Armie Hammer Accuser Slams ‘House of Hammer’ Team for ‘Exploiting’ Her Trauma


The woman whose claims against Armie Hammer led to a police investigation is speaking out against House of Hammer, a new Discovery+ documentary series about the actor and his wealthy family. Effie, a 26-year-old who accused Hammer of “violently” raping her, told the Los Angeles Times she denied requests to be interviewed by the filmmakers and told them it was “extremely inappropriate” for them to “exploit” her trauma.

Effie, who has not revealed her last name over concerns of harassment, came forward during a press conference in March 2021 with her attorney, Gloria Allred. One month after the press conference, filmmakers Elli Hakami and Julian Hobbs asked her if she would be interviewed for their documentary. She declined.

“It is extremely inappropriate of you to exploit such a tragic, vulnerable time in many people’s lives, with no regard whatsoever for our healing process and privacy,” Effie wrote in her response, provided to the Times ahead of House of Hammer’s debut. Effie also declined to do a new interview with Times, citing the Los Angeles Police Department’s investigation into her claims. Although many women have come forward with disturbing allegations about their relationships with Hammer, Effie is the only one to accuse him of rape. The Call Me By Your Name actor previously denied Effie’s allegations through his lawyer, Andrew Brettler, claiming that Hammer’s interactions with Effie and other women were “completely consensual, discussed and agreed upon in advance, and mutually participatory.”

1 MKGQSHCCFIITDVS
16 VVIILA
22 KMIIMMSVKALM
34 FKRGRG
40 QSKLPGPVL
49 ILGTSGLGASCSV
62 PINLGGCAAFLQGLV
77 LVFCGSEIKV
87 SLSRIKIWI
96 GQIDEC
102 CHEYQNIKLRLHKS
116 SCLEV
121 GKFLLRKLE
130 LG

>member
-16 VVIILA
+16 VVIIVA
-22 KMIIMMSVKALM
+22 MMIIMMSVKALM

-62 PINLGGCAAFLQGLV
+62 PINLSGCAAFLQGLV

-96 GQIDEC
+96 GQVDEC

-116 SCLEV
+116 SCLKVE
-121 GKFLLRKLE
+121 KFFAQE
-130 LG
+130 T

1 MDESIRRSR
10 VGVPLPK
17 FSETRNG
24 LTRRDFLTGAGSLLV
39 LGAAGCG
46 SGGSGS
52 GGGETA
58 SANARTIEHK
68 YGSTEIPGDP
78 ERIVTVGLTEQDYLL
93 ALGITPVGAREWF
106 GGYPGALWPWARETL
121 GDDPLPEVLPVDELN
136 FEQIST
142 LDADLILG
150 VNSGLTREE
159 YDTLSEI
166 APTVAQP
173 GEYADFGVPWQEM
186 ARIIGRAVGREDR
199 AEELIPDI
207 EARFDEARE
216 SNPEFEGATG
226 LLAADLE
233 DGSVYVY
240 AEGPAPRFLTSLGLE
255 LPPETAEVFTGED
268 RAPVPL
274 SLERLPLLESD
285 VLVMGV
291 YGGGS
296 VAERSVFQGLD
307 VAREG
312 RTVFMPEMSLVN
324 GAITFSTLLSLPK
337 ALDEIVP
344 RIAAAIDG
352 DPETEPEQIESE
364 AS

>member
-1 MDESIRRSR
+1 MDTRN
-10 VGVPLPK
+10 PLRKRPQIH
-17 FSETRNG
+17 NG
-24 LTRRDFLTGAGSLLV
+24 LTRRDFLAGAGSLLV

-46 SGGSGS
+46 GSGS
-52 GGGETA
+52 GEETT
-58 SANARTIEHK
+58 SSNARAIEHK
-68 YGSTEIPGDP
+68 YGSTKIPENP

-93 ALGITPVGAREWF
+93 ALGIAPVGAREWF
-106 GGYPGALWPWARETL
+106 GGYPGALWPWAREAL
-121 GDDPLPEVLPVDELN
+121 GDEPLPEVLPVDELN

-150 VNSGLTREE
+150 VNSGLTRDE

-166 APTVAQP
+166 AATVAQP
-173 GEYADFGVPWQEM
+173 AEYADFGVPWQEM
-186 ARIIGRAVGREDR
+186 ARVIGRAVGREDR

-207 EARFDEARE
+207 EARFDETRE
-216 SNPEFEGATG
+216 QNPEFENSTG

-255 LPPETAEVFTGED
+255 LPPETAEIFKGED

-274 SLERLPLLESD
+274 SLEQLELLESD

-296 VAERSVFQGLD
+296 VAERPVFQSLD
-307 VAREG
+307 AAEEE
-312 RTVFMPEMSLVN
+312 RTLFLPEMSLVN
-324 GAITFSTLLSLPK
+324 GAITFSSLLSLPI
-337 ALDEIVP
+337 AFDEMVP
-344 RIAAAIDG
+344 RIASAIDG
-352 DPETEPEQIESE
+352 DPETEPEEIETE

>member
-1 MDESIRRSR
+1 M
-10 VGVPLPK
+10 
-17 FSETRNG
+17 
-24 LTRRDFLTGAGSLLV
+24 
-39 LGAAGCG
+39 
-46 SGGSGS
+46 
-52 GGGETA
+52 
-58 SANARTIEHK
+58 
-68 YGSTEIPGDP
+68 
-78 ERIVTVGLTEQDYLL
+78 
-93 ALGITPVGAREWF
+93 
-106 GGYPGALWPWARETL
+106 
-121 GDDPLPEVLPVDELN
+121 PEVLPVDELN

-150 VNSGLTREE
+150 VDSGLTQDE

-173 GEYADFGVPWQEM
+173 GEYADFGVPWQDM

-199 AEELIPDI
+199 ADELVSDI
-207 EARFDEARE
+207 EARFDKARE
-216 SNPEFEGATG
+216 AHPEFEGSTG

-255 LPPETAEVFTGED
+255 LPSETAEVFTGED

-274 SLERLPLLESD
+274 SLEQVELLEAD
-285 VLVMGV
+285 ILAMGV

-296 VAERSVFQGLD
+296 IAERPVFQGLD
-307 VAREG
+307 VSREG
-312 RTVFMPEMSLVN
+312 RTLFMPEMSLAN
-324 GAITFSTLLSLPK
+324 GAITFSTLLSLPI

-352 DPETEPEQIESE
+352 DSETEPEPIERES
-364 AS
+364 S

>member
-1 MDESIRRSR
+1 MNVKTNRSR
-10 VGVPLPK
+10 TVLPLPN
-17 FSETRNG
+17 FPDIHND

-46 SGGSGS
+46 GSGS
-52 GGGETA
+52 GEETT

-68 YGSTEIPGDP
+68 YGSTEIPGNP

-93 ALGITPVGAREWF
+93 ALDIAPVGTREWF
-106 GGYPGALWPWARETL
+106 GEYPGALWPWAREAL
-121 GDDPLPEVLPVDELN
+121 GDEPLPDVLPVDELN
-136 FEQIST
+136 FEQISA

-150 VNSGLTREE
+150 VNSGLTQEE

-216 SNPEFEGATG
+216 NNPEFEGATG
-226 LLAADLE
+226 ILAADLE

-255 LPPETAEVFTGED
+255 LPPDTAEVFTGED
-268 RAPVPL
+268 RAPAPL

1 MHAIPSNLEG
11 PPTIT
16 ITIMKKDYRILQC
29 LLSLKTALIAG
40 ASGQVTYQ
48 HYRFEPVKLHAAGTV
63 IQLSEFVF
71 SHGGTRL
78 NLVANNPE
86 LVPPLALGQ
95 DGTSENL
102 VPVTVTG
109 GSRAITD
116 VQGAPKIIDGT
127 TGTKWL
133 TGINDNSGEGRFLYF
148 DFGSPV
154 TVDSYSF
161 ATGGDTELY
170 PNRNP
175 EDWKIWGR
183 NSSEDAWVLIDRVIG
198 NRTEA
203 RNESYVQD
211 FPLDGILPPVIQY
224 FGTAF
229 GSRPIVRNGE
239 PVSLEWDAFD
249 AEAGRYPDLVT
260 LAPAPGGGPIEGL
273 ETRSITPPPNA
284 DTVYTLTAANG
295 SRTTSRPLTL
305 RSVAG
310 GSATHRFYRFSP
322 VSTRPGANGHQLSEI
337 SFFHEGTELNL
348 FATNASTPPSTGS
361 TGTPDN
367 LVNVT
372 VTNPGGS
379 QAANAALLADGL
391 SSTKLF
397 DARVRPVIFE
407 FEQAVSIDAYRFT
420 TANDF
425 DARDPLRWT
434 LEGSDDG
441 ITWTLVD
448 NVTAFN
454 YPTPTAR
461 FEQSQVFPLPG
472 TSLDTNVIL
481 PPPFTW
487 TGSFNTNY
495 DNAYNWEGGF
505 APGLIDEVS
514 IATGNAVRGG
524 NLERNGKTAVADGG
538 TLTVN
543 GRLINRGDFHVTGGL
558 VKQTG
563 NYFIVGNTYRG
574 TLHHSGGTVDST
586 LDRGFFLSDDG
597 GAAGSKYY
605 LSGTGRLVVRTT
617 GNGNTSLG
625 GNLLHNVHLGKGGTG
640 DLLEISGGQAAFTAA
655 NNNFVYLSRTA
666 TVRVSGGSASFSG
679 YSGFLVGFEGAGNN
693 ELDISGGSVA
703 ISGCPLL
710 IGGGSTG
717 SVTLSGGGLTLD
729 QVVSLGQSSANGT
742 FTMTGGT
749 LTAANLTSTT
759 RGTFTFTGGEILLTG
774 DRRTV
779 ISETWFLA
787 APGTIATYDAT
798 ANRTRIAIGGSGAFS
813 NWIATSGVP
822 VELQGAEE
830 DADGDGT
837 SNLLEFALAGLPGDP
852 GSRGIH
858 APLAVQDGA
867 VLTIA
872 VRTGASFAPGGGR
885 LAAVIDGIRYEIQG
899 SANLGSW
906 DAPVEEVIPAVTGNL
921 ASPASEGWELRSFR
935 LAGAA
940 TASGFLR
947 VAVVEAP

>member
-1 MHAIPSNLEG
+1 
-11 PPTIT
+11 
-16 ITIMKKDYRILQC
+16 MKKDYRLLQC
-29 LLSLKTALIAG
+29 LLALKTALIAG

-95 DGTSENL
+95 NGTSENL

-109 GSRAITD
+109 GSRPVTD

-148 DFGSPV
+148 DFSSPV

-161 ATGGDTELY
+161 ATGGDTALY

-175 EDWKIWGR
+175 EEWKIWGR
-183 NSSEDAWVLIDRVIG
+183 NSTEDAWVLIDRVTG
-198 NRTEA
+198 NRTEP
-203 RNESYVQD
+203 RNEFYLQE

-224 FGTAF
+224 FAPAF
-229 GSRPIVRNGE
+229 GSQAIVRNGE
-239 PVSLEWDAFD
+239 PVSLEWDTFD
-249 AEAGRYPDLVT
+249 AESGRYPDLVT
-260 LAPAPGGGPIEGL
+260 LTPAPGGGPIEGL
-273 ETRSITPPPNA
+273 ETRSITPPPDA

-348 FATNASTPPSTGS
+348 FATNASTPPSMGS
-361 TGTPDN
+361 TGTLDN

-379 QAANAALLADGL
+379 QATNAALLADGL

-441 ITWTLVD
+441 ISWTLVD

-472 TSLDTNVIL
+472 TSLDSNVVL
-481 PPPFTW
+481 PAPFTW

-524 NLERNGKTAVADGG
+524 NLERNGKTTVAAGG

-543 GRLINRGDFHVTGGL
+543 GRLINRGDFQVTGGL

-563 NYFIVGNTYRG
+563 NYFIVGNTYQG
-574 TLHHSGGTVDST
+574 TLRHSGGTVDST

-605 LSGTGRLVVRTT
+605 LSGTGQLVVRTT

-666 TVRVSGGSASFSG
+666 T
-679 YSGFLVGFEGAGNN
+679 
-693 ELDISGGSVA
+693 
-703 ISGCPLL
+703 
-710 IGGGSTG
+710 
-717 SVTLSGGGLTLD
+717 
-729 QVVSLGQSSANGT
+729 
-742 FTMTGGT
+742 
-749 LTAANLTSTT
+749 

Although Effie was not interviewed, Hobbs and Hakami covered her relationship with Hammer extensively. They included screenshots she posted on Instagram and clips from her 2021 press conference, when she accused Hammer of raping her in April 2017. Allred was also interviewed, which Effie claims she had no prior knowledge of.

Allred told the Times she couldn’t comment on Effie’s claims because of attorney-client privilege. “Statements that I have made on behalf of clients have been made because the statements were consistent with our representation, were authorized either explicitly or implicitly, and were made because I believed that the statements were in the client’s best interests,” Allred told the Times.

Hobbs and Hakami said they made an “editorial decision” not to interview Effie since she is the only one involved in a police investigation. “[Effie]’s been vocal that she thinks that making any form of media out of these events is somewhat problematic,” Hobbs said. “As filmmakers, we don’t take that view. We feel we actually have an obligation to tell the stories.”

“If you were to stop making films because someone said they didn’t want a film being made, you would never make a film,” Hobbs continued. “The reality is not everyone gets onboard films. That being said, I think what you have to be is ethically on the right side of how the affairs are conducted. You have to be open and transparent about what’s going on with the film, and you have to be inclusive.”

They also defended using screenshots Effie shared on social media and her press conference, noting that they were put out in a public forum and were already covered extensively in the media. “There’s all types of laws around material and the use of material. And when she posted on a public forum … her allegations against Armie Hammer enter into the public discourse, right? So that’s been covered by numerous outlets,” Hobbs told the Times. “And that [press conference clip] has been covered by numerous outlets. So now you don’t have to get permission.”

Courtney Vucekovich and Julia Morrison are the only two women who came forward with allegations against Hammer in 2021 who spoke with Hobbs and Hakami on camera. Vucekovich is the only one who had a physical relationship with the actor interviewed. The three-episode House of Hammer series is now streaming on HBO Max and Discovery+.

If you or someone you know has been sexually assaulted, you can contact the National Sexual Assault Hotline at 1-800-656-HOPE (4673) or go to

Share this article

Recent posts

Popular categories

Recent comments